Booneville leaders are taking steps to complete the change out of all water and gas meters in the city with a goal of completing the project by the end of the year or early next year.

The board also gave final approval this week to a pair of ordinance changes that will limit animals in park play areas and allow for the sale of individual containers of beer.

Aldermen voted Tuesday to advertise for bids on changing out all water meters in the city using federal COVID-19 relief funds allocated for infrastructure improvements. The city will also seek bids for changing out gas meters, though that funding cannot come from the COVID funds and the city will be seeking a grant to offset that cost.

Mayor Chris Lindley noted the idea of changing all meters in the city to AMR (automated meter reading) meters goes back at least 10 years and the city is now faced with a deadline to get them changed as the system currently used won’t be supported after the end of the year and if any of the equipment currently used develops a problem beyond that point they will not be able to get it fixed.

The board gave final approval Tuesday to two ordinance amendments. The city’s alcohol ordinance will be amended to allow for the sale of individual beers with a volume of 12 ounces or larger for off-premises consumption. The current ordinance prohibits the sale of beer in a quantity less than a six-pack or a quart bottle.

The amendment to the animal control ordinance will prohibit animals in play areas, including the splash pads and playgrounds, at the city’s parks.

Lindley has said they have had problems with animals in these areas and this will allow them to keep the spaces open and safe for children. Leashed animals will continue to be allowed in all other areas of the parks, including the walking trails.

The changes will take effect 30 days after they are published in the newspaper’s legal section which should happen next week.

The board also heard Tuesday from George E Allen Library Librarian Sandy Donahue about several issues with the library property. She thanked the board for their support and the support of the community through the pandemic and said they are fully open and are beginning to get back to pre-pandemic usage levels.

Donahue received approval for a quote to replace the worn carpet in the library’s main meeting room with laminate flooring. She said the parking lot is in need of repair and Lindley said they will soon be meeting with a paving contractor to begin the process of getting those repairs done.

She also asked for help in updating the library’s restroom facilities. The board said the city’s public property department will look at the bathrooms and take care of fixing and replacing fixtures as needed.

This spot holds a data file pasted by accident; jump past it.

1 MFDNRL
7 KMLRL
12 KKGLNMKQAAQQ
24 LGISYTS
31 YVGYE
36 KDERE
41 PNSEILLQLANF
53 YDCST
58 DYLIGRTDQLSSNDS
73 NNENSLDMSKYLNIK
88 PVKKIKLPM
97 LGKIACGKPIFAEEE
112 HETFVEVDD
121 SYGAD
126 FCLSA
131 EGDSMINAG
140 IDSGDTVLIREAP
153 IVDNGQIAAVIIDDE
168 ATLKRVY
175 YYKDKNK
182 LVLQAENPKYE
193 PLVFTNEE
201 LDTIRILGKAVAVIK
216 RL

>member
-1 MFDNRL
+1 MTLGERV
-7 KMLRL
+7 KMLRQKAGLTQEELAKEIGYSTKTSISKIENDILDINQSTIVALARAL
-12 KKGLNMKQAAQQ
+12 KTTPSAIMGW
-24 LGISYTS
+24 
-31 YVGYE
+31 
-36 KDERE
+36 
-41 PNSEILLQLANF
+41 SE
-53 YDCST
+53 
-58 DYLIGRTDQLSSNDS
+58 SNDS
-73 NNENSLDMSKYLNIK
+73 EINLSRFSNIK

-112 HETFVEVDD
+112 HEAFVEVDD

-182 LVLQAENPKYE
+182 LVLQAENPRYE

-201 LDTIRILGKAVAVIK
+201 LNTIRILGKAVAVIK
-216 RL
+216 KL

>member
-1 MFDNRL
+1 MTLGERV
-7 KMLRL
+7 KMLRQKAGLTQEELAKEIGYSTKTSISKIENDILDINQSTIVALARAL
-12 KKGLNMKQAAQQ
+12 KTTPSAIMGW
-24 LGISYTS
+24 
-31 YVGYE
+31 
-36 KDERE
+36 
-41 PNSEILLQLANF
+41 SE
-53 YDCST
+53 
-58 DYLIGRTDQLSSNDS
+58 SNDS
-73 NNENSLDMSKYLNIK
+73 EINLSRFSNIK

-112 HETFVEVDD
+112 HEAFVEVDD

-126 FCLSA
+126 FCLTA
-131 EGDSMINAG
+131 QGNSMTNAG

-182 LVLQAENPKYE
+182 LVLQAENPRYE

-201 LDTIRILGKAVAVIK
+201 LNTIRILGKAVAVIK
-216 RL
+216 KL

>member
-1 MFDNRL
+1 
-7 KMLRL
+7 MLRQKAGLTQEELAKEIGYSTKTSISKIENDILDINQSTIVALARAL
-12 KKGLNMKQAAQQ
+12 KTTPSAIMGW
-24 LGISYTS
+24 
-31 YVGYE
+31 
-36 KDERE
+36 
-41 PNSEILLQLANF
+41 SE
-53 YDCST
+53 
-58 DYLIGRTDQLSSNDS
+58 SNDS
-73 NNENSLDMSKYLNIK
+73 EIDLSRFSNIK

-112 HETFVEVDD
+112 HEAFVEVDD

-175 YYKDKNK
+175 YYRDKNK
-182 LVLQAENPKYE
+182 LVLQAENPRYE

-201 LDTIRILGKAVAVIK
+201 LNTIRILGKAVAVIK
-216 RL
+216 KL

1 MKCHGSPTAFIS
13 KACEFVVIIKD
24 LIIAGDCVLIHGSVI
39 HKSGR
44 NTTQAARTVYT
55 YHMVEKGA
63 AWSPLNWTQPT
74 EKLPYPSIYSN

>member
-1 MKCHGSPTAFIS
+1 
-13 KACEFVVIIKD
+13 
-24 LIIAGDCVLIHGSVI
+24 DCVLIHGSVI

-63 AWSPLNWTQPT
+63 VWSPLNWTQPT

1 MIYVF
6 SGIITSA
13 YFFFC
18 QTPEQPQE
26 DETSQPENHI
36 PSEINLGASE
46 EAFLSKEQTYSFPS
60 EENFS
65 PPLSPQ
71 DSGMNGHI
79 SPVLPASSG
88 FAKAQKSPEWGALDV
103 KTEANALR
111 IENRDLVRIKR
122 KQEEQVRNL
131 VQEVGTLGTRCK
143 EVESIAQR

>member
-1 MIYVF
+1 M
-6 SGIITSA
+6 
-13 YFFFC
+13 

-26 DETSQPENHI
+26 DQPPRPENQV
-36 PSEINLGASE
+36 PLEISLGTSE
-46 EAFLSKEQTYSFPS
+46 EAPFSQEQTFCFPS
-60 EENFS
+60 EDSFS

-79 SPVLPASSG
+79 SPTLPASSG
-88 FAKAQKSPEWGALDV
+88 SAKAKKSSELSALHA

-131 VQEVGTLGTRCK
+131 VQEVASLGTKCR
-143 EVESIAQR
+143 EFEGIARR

The board heard concerns from several citizens including Peggy Wroten who asked them to consider paving in the Stanley Street/Comer Drive area and to take steps to deal with overgrown yards, trash and junk in the area. Lindley said the area will be included in the next round of paving to be done in the city and city building inspector Charles Sanders is already working on contacting property owners there and in other areas of the city who are violating rules for property upkeep, but noted the legal process to force compliance does take time.

Barry Brumfield, who owns a vacant property on Gaston Road, disputed the requirement to pay a minimum utility charge at the home when no utilities are being used. He was told city policy requires a minimum monthly charge for water, sewer, and garbage as long as the meters remain installed and his only option would be to have the service disconnected if he didn’t want to receive a bill. Brumfield argued it was unfair to be billed when, while the property is connected, the service is not being used. The board said city policy requires a minimum bill as long as a meter is connected and service turned on at a property and there was no allowance for an exemption.

Theodore Williams addressed the board regarding the need to resurface Westover Heights. Lindley said that area will also be included in the next phase of paving using bond issue money once the current phase is completed.

In other business, the board:

Approved seeking quotes at the state contract price for two meter reader trucks and a 3/4 ton truck in the gas department.

Approved the purchase of four statewide MS WIN radios for the gas department.

Approved the promotion of Thomas Mynatt and Katherine Lambert to the rank of patrol sergeant in the police department and the hiring of Scott Caldwell as a full-time police officer.

Approved posting to hire a bushhog operator in the street department.

Approved the creation of a 3-way stop at Hatchie Street and Moore Street.

Approved posting to hire a clerk in the gas department office and a line locator in the gas and water department.

Banner Independent Editor

Managing editor of the Daily Corinthian’s sister newspaper, Booneville’s Banner-Independent, Brant Sappington has been a member of the Daily Corinthian family since 2001.

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